Contact Us
  • Article

Banking customers will embrace AI if they trust what's behind the curtain

According to a Genpact report, the number of consumers that were comfortable with companies using AI to access personal data - if it improves their customer experience - jumped from 30 percent in 2017 to 54 percent in 2019.

Businesses in all sectors are embracing artificial intelligence (AI) as it allows them to quickly derive greater insights from the rich customer transaction data it provides. And consumer sentiment about businesses' use of AI is quickly changing. In fact, Genpact research found that the number of consumers that were comfortable with companies using AI to access personal data - if it improves their customer experience - jumped from 30 percent in 2017 to 54 percent in 2019.

That's both good and bad news for banks. On the one hand, it means their customers are far more open to technology helping them better their financial situation by learning, for example, areas in which they might be able to save money every month.

On the other hand, customers may feel their privacy has been invaded if they receive pop-up offers for financing options while they're in the process of buying a home.

So, what can banks do to gain more trust from their customers about AI? The key is in developing an ethical framework that is based on transparency and education.

Trust starts with transparency

Receiving pushed product offers may alarm customers and erode trust. This is important for banks to keep in mind, particularly as they become increasingly active participants in the “experience economy" – meaning that instead of simply selling a commodity-based mortgage, banks offer financial betterment that helps customers understand what they can afford, the types of mortgage products that would be most beneficial, implications on cash flow and other bills or debts, etc.

In this type of AI-enabled experience – which factors into the entire financial context – banks must be transparent about the data they have, the insight it gives them, and how they can use it to help their customers in an ethical manner. Put a different way, banks need to explain to their customers how and why they're prescribing solutions.

Another aspect of transparency and trust in a bank's AI environment is traceability and trackability. This means the ability to go back to the exact point in time when a decision was made, and determine why it was made. For example, when a customer applies for a loan, the bank should be able to provide more than a “yay" or a “nay" and the credit score that supports the answer. Without giving away its loan-scoring “secret sauce," the bank should be able to explain factors that its AI capabilities used to make the decision, such as business tenure and gross assets. And if the financial institution declined the loan, it should explain what steps the customer can take to improve approval chances.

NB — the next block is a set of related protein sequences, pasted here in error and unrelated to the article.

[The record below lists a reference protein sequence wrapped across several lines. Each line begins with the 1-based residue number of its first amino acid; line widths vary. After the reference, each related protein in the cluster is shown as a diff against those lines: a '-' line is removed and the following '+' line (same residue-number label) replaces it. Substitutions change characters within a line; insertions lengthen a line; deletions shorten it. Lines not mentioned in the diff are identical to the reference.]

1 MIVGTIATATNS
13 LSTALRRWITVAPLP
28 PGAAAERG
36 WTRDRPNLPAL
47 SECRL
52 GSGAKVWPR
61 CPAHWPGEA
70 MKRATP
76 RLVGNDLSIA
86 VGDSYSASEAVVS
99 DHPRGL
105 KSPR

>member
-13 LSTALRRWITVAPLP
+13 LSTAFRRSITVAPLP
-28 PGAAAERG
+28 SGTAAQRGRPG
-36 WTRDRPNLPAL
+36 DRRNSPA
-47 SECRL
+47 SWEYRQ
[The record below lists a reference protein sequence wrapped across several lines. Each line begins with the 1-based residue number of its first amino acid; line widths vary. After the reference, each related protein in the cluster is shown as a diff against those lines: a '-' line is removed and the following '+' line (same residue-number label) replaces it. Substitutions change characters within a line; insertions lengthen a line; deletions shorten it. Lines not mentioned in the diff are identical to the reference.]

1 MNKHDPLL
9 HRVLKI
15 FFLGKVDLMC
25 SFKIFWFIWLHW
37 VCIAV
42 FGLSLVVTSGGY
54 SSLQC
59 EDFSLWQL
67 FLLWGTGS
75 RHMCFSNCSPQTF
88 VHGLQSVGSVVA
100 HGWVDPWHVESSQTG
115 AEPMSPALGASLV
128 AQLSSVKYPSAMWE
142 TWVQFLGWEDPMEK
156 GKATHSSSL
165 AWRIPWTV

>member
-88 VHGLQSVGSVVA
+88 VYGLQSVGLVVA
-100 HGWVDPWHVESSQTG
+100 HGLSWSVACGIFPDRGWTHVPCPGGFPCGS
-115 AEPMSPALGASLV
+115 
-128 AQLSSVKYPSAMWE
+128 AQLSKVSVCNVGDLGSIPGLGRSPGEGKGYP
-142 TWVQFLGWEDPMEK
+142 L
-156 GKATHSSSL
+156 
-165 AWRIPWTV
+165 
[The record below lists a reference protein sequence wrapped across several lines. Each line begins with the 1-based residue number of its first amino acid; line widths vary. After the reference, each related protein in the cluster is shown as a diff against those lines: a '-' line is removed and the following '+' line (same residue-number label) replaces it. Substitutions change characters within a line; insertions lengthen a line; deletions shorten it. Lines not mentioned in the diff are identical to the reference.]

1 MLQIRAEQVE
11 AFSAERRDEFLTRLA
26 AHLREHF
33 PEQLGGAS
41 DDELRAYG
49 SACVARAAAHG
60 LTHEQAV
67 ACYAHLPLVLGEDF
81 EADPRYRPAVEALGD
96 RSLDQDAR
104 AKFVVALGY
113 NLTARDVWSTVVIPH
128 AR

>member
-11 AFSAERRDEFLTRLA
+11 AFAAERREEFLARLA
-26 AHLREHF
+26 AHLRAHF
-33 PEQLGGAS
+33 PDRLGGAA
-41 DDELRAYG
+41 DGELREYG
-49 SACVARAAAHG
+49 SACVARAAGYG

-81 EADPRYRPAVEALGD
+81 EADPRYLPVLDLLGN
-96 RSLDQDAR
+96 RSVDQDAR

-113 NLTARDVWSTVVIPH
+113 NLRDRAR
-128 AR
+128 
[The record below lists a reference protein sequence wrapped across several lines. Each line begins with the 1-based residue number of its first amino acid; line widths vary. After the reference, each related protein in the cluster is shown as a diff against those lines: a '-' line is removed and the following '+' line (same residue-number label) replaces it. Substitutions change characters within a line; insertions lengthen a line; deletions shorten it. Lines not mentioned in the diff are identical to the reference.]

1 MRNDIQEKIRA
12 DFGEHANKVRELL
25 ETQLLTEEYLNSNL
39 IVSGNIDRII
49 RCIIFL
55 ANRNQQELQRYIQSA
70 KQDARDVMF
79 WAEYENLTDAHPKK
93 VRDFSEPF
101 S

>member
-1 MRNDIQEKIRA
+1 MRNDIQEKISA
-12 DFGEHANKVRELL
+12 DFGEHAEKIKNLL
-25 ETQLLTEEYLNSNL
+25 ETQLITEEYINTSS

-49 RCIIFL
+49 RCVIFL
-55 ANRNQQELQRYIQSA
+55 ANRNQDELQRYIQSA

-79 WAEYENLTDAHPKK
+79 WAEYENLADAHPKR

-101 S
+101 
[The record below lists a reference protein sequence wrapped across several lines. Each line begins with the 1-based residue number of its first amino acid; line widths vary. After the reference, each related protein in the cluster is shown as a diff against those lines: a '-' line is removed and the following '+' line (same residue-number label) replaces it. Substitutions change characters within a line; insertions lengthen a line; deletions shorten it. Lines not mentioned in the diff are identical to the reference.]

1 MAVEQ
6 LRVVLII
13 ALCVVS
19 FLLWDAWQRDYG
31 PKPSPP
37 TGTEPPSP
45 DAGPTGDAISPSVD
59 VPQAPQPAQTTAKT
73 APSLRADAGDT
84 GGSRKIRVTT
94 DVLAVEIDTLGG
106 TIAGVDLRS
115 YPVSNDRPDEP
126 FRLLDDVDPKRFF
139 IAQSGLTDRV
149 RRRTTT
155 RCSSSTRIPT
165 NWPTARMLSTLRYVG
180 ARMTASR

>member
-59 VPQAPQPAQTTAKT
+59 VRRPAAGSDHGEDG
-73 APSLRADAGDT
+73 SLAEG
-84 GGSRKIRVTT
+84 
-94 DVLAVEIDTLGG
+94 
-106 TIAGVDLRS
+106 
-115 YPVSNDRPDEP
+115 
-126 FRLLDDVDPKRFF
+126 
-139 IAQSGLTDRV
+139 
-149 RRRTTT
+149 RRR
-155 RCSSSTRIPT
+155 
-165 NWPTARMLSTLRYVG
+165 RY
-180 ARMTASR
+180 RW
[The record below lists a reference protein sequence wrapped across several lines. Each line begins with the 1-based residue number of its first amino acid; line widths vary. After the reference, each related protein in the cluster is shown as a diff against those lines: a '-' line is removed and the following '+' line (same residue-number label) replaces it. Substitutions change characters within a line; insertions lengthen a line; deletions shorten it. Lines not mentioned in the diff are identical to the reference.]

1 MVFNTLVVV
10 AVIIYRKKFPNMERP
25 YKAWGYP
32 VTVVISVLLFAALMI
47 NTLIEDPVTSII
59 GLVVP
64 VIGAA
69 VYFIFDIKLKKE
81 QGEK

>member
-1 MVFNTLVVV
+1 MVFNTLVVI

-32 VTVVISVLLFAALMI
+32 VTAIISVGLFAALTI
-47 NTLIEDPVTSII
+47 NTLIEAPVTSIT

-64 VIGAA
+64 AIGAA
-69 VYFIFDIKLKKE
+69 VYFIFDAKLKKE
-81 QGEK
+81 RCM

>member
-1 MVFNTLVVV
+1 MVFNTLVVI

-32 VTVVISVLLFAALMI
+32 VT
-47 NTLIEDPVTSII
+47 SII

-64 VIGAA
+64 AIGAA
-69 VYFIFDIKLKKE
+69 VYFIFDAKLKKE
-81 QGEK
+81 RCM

Security and education are essential

Banks invest enormous amounts of money to defend themselves from cyberattacks, cybersecurity, and penetration testing. But the amount they spend meant little to the 143 million customers around the world who were victims of the 2017 Equifax hack or the 2018 theft of 944 million rupees from India's Cosmos Bank.

Forward-thinking banks clearly and concisely educate their customers on the security measures they take, and publish what they spend on security.

Bias is preventable

Not surprisingly, consumers continue to be concerned about bias. Indeed, Genpact research found that 78 percent of consumers say it's important that companies take active measures to prevent it, and 67 percent are apprehensive about potential discrimination when robots make decisions.

And the reality is that an AI algorithm is only as good as the data it uses, and teams' unconscious biases can creep in when there's little diversity among their members.

But banks can help mitigate this issue by making sure to consider the necessary oversight when programming the solution. They can develop a series of rules to prevent the machine from making the same mistakes a human would make, like issuing a loan inappropriately or denying mortgages to people within a certain demographic segment.

And this is good news for banks and customers alike. For example, in the past, a loan officer might overlook creditworthiness if he or she knew the customer. But when trained effectively, AI can't ignore such binary decisions.

There's little denying AI's benefits to both banks and their customers. To make sure the technology can deliver its expected value, banks must develop an ethical framework of transparency and education to gain and retain their customers' trust.

This article was authored by Mark Sullivan, Global Business Leader, Banking & Capital Markets, Genpact and was first published in Money Control.

Visit our artificial intelligence page